As if the eight-year-old Libyan crisis was not complicated enough, Turkish President Recep Tayyip Erdogan now wants to add fuel to the fire by deploying troops and sending arms to aid the beleaguered Government of National Accord (GNA) in Tripoli.
Erdogan has asked his parliament to give approval to a Libyan request to provide arms and fighters under a controversial agreement reached by the GNA, headed by Fayez Al-Sarraj, and Erdogan last November. The agreement, which was rejected by Greece, Cyprus, Egypt and Israel, includes a maritime treaty that gives virtually unlimited naval access to Ankara in the Eastern Mediterranean.
The UN-recognized GNA has been losing territory since Gen. Khalifa Haftar, who heads the so-called Libyan National Army and is backed by parliament and the rival government in Tubrok, launched a military campaign in April to capture the capital Tripoli and unseat Sarraj. Haftar has already successfully defeated extremist militias in the east, liberated the city of Benghazi and taken control of the oil rich region around it, as well as most of southern Libya.
He and Sarraj failed to implement a political agreement, reached in Skhirat, Morocco, in December 2015. Haftar accused Tripoli of bowing to the control of militias affiliated with the Muslim Brotherhood, and of being backed by Qatar and Turkey. Haftar himself is supported by regional countries. The UN has imposed a weapons embargo on Libya, but that did not prevent both sides from receiving military aid from backers.
Turkey’s intervention will almost certainly widen the conflict and bring about a proxy war that would involve other regional powers. Erdogan has claimed Haftar is using Russian mercenaries, while he himself is being accused of recruiting Syrian insurgents to fight in Libya. While Russia has denied sending mercenaries to Libya, recent reports suggested that a Russian military group, associated with President Vladimir Putin, is working with pro-Haftar forces.
On Sunday the so-called National Syrian Army, composed of anti-regime militias backed by Ankara, issued a statement announcing the resignation of top military brass in protest of sending what it called “fighting groups” to Libya without prior consent. Erdogan, it seems, won’t immediately risk his own troops in Libya, relying instead on mercenaries. He is expected to send military advisers, drones, air defense and anti-tank systems to help the besieged GNA.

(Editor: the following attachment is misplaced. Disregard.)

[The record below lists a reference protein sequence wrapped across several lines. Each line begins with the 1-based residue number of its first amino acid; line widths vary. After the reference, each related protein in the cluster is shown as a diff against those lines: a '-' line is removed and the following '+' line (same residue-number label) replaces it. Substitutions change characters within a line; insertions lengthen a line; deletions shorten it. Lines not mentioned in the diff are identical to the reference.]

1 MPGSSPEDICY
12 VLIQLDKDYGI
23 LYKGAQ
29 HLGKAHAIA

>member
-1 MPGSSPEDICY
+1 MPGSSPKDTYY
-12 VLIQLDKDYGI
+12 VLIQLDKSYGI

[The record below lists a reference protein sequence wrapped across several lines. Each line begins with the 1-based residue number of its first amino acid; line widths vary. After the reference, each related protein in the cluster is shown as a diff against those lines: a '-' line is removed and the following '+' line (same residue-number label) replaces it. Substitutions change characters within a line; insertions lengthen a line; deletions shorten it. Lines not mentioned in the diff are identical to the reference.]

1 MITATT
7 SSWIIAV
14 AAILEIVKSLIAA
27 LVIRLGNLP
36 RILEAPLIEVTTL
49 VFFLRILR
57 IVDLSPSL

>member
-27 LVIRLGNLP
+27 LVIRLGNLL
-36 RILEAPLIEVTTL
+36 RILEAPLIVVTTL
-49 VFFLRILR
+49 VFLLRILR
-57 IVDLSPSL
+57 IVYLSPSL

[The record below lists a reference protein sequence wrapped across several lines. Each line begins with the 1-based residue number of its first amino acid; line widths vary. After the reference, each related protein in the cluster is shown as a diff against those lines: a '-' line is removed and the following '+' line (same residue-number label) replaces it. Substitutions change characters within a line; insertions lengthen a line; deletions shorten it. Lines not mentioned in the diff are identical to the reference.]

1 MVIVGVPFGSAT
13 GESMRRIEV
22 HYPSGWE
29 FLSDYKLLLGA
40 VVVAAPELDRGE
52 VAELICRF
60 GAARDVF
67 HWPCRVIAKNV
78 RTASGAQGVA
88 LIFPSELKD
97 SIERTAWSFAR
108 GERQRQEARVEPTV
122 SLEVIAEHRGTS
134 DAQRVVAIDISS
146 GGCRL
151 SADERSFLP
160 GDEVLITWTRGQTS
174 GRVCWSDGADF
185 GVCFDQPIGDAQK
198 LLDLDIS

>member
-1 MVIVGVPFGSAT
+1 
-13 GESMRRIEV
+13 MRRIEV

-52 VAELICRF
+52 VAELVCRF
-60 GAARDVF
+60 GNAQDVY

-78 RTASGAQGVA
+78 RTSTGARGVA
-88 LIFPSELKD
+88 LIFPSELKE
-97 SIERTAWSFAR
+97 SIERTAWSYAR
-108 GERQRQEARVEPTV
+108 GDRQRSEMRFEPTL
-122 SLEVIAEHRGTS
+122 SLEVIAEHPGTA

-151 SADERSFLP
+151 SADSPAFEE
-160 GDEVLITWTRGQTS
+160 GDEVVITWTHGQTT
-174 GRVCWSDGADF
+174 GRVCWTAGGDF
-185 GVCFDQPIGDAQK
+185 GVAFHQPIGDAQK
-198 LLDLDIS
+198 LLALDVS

Turkey’s intervention will almost certainly widen the conflict and bring about a proxy war that would involve other regional powers.
Haftar’s forces have been making headway, and have reached the outskirts of the capital. Turkey’s intervention, especially in delivering weapons to pro-GNA militias in Misrata, is expected to push back these forces and create an impasse. Erdogan hopes to achieve a number of geopolitical goals as he lays claim to large swaths of the gas-rich Eastern Mediterranean.
But by intervening in Libya, he also risks facing domestic dissent as well as regional and international opposition. Already he has been warned by the Italian, French and German governments, who have various interests in finding a political solution in Libya. But Erdogan is an opportunist. He has seen for himself how the UN has failed to implement the Skhirat agreement while looking the other way as Haftar’s forces took over most of the country. By throwing his hat into the ring, he hopes to capitalize on Turkey’s growing influence in a divided and polarized region.
It is ironic that he now finds himself on the opposite side of his ally in Syria: Putin. Russia’s support of Haftar is in line with its backing of Bashar Assad against his Islamist foes. Egypt, which has a long border with Libya, sees Haftar as a protector of its western flank against Al-Qaeda, Daesh and other extremist groups.
President Abdel Fattah El-Sisi will not be happy to see Turkey, which supports Egypt’s Muslim Brotherhood, establishing a foothold in neighboring Libya. What Cairo can do to offset this new challenge remains to be seen. Erdogan’s intervention also creates a problem for the US, which is worried by Russia’s rising influence in a region that has been historically under Washington’s sway.
There is no doubt that Turkey’s meddling in Syrian affairs has compounded that country’s plight. Having backed Syrian rebel groups, Erdogan is now seen as abandoning them in Idlib. Whatever deal he has reached with the Russians over Idlib has so far created a new humanitarian catastrophe for hundreds of thousands barred from escaping to Turkey. His planned involvement in Libya will bring similar results. As we enter 2020, Libya will emerge as a critical regional flashpoint that threatens to unsettle North Africa while polarizing the region even further.